Atthe outbreak of the Civil War, Grant was working in his father's store. He was appointed by the Governor to command an unruly volunteer regiment. Grant whipped it into shape and by September 1861 hehad risen to the rank of brigadier general of volunteers.
He sought to win control of the Mississippi Valley. In February 1862 he took Fort Henry and attacked Fort Donelson. When the Confederatecommander asked for terms, Grant replied, "No terms except an unconditional and immediate surrender can be accepted." The Confederates surrendered, and President Lincoln promoted Grant to major general ofvolunteers.
Lincoln appointed him General-in-Chief in March 1864. Grant directed Sherman to drive through the South while he himself, with the Army of the Potomac, pinned down Gen. Robert E. Lee'sArmy of Northern Virginia.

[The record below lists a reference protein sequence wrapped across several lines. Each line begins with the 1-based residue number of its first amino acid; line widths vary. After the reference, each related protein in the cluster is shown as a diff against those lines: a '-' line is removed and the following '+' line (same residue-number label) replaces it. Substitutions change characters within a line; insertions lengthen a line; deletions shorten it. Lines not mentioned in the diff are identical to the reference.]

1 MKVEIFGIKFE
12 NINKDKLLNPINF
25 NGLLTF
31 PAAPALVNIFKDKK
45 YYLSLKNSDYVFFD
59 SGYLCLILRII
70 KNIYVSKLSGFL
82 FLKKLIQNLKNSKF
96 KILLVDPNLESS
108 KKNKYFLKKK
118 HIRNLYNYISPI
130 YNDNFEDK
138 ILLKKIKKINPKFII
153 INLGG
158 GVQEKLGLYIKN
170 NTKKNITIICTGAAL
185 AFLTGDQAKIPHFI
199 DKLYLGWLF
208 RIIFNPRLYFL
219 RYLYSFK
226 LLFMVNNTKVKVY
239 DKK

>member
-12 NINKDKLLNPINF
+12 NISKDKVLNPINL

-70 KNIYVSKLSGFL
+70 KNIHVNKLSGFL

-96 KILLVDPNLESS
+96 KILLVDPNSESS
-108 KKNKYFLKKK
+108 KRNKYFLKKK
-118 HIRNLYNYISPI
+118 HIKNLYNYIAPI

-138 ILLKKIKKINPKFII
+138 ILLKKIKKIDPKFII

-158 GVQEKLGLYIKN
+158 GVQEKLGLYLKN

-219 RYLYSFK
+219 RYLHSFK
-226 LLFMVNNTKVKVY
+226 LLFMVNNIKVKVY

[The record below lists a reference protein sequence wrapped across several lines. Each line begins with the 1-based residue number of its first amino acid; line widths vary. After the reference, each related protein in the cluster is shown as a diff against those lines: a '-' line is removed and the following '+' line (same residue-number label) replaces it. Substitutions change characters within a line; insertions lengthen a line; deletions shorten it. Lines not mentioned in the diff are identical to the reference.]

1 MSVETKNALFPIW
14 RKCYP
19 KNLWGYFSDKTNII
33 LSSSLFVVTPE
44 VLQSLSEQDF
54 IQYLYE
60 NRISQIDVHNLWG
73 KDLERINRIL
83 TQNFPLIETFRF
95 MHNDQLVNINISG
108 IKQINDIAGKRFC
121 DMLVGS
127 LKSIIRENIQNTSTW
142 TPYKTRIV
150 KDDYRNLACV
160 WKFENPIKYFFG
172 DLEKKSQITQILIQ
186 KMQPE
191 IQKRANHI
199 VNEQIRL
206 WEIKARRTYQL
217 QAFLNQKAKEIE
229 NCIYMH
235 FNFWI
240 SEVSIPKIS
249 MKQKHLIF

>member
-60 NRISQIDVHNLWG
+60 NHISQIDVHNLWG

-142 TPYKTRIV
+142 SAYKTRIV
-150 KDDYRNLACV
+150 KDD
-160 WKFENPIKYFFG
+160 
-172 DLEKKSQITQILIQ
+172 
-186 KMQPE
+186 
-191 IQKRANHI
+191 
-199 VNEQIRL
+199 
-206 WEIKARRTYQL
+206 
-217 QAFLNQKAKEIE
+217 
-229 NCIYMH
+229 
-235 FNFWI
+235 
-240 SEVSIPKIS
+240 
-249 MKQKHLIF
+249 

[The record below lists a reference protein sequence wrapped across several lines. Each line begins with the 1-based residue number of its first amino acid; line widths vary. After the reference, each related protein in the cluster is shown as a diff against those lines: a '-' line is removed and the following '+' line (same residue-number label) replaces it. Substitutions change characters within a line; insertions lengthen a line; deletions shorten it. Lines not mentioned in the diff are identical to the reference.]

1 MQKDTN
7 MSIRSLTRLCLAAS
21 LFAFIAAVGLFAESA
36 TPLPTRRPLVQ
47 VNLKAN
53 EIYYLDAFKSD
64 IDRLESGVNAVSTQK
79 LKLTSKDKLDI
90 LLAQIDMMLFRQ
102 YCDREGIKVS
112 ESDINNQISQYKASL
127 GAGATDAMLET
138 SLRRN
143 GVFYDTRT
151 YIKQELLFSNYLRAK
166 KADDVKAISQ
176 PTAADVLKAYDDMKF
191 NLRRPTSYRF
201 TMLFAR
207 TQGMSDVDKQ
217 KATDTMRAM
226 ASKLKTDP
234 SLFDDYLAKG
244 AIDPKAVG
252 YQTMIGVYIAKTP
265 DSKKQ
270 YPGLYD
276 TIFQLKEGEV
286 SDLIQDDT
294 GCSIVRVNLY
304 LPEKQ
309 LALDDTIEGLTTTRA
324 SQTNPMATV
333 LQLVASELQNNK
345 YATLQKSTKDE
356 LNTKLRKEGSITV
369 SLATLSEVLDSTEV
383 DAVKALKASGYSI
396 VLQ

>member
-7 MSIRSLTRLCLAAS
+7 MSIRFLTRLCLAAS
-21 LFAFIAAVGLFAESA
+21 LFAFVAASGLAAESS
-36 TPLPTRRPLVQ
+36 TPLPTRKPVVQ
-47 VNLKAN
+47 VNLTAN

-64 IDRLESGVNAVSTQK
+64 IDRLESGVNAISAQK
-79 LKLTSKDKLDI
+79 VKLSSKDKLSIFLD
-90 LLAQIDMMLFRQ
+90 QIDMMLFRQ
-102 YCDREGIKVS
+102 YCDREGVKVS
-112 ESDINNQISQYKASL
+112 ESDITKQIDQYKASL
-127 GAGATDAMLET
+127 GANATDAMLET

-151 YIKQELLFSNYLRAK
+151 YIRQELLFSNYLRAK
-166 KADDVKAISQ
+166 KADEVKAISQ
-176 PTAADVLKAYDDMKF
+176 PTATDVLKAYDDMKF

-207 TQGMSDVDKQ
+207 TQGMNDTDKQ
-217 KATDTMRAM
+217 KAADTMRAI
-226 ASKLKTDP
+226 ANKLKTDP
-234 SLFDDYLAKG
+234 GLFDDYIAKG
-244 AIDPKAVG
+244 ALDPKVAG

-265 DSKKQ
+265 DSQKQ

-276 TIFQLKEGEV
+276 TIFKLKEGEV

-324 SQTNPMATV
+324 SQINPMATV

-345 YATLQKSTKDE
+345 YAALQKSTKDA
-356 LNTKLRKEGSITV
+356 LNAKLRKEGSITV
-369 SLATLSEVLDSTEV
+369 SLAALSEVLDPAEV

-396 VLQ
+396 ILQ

Grant was an extraordinarily responsible father and husband. He was extremely loving and kind towards his wife and children and was always considered a hero in the eyes ofhis family. Perhaps General Grant was the most ethical and moral family man and U. S. President that we ever had.
Grant was an uncommonly devoted parent and expressed his affection for his children inhis letters and in his actions. He particularly spoiled his two youngest children, Nellie and Jesse, and they were his special favorites. Horace Porter, one of Grant's staff officers, recalled, "thechildren often romped with him and he joined in their frolics as if they were all playmates together. The younger ones would hang around his neck while he was writing, make a terrible mess of thepapers, and turn everything in his tent into a toy.”
As President, Grant presided over the Government much as he had run the Army. Indeed he brought part of his Army staff to the White House.